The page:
Kangaroos are the world's only large animals that rely on hopping. Image Credit: Robert Schrader/flickr

Why is Australia so hopping mad?

  • BY Tim Low |
  • November 28, 2016

Hopping is a particularly popular mode of transport among Aussie mammals, and with good reason.

Tim Low Australian Geographic blogger contributor Wild Journey
Contributor
Tim Low

Tim Low lives in a state of perpetual surprise at everything wild and alive. His response is to write searching books, Australian Geographic articles and this blog. His book Where Song Began (Penguin, 2014) recently became the first nature book ever to win the Australian Book Industry Award for best general non-fiction.

LOTS OF HOPPING happens in Australia. We have millions of kangaroos, the only large animals in the world that rely on hopping, and many of our smaller mammals hop as well.

Hopping on two legs might seem a quirky way to get about, but that’s only because most mammals don’t do it. Humans are very poor hoppers, and when athletes do the high jump they perform the Fosbury Flop, directing the head over the bar before the feet rather than jumping over as a kangaroo would.

Old ideas about marsupials as ‘primitive’ can fuel suspicions that hopping is an inferior mode of travel. It is anything but. Treadmill studies show that at speeds above 6km/h it is energetically the cheapest mode of travel. A fleeing kangaroo can increase its speed without expending more energy by upping the distance between landfalls. The woylie (or brush-tailed bettong) can reach more than twice the speed predicted for a typical mammal of its size. The desert rat-kangaroo, weighing less than a kilogram, could outrun horses over distances of up to 20km.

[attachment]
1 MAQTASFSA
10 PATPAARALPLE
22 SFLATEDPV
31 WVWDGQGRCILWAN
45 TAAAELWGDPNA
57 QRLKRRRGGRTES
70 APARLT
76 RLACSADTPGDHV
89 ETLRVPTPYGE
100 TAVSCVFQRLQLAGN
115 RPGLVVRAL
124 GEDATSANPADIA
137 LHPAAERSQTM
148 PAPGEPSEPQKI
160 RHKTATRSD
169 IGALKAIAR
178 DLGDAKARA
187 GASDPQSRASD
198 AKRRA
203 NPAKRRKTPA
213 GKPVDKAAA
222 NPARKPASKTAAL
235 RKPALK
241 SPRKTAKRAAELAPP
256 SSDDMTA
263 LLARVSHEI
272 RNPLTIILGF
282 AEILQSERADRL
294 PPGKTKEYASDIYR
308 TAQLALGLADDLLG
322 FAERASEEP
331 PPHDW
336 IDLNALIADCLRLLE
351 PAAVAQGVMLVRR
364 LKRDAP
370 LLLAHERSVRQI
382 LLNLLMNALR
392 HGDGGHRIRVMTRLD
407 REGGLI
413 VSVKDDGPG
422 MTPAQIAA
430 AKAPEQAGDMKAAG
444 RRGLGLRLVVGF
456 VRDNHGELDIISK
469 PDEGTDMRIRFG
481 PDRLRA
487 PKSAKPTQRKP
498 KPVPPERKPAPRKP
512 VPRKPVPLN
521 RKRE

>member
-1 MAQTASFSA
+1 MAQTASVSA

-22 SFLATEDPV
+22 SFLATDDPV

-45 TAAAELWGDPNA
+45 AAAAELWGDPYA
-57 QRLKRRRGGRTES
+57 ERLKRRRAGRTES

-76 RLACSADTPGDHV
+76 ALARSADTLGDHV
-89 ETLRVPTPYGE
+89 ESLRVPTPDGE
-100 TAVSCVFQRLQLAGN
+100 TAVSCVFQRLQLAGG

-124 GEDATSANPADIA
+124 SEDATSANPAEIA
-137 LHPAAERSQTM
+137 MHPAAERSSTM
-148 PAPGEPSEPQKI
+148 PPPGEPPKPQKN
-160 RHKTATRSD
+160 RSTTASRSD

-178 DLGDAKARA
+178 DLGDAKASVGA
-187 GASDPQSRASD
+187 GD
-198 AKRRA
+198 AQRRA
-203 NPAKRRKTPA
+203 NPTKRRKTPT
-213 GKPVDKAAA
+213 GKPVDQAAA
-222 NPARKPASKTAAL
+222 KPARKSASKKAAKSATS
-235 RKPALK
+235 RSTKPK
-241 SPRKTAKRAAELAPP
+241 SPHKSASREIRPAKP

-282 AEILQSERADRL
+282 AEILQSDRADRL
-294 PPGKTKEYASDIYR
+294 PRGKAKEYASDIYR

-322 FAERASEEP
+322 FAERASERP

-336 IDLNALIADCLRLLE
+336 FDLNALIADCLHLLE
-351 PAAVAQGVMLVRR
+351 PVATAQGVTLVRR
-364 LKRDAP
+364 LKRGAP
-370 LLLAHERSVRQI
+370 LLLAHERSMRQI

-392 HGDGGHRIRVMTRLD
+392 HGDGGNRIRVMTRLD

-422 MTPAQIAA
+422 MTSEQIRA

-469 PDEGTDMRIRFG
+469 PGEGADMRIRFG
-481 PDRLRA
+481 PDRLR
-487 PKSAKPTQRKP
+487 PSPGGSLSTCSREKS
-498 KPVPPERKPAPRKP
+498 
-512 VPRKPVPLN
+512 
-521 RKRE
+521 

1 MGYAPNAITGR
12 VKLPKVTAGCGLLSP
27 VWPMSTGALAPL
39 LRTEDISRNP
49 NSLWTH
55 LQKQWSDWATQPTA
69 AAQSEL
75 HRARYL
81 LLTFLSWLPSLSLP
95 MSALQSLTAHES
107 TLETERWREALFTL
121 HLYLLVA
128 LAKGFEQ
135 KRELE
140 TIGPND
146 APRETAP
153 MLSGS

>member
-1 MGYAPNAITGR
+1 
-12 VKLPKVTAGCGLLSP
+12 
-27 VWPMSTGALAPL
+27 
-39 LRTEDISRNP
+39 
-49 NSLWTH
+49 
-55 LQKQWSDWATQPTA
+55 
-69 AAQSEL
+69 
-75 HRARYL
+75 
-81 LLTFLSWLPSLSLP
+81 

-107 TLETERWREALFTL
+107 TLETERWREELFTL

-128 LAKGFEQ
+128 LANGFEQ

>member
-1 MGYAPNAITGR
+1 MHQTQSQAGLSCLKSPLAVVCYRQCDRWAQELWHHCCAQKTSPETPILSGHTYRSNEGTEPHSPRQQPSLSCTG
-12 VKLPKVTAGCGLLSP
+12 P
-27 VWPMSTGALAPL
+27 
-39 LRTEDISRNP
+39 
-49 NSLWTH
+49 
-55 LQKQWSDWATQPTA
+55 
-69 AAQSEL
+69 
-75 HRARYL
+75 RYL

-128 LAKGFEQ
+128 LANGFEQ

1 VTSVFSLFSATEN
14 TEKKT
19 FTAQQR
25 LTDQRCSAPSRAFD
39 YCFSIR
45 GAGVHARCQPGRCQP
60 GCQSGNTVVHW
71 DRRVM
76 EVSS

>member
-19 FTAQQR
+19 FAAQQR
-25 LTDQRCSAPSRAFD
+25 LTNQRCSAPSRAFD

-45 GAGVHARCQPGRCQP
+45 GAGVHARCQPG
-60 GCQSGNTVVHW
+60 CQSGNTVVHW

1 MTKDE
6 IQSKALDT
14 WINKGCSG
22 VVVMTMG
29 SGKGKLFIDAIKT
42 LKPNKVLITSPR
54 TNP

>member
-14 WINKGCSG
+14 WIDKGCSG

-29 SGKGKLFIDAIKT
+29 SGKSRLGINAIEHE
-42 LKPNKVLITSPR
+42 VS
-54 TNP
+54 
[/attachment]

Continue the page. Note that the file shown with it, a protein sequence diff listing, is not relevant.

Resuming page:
Long-tailed hopping mouse illustration

Long-tailed hopping mouse, last seen in 1901 and presumed to have been driven to extinction by cats. Sadly, the speed of hopping has not always enough to combat the stealthiness of introduced predators. (Image: John Gould)

Hopping has evolved twice in Australia – in the macropods (kangaroos, wallabies and bettongs) and in hopping mice. Macropod means ‘big foot’. Outside Australia the largest mammals dedicated to hopping are Africa’s springhares, weighing only 3-4kg. I have seen them at night and they look remarkably like Australia’s bettongs, but with floppier tails. Some lemurs also hop when they move between trees.

Hopping in kangaroos does have a drawback – it is inefficient at low speeds. Long heavy feet are inconvenient below 6km/h. When foraging, kangaroos perform the pentapedal walk rather than hopping. The forefeet are placed on the ground and the hind feet are lifted forward using the tail as a “fifth leg”. Our hopping marsupials do a lot more feeding than traveling so they spend far more of their life walking on five “limbs” than hopping.

Sixty thousand years ago, Australia had giant kangaroos up to three times the size of the largest alive today. Their skeletons suggest that these browsers had an upright stance and strode around rather than hopping. In large animals leaping places great stresses on tendons.

Our smaller hopping mammals have done badly since foxes and cats were imported. Having more speed than horses did not stop the desert rat-kangaroo going extinct, along with another seven small macropods. Foxes and cats are not swift but are masters of stealth. Five out of our 10 species of hopping mouse have also gone extinct. Sadly, there is far less hopping happening today than there should be.

Tim Low is the author of the award-winning book Where Song Began. Follow him on Twitter @TimLow5. 

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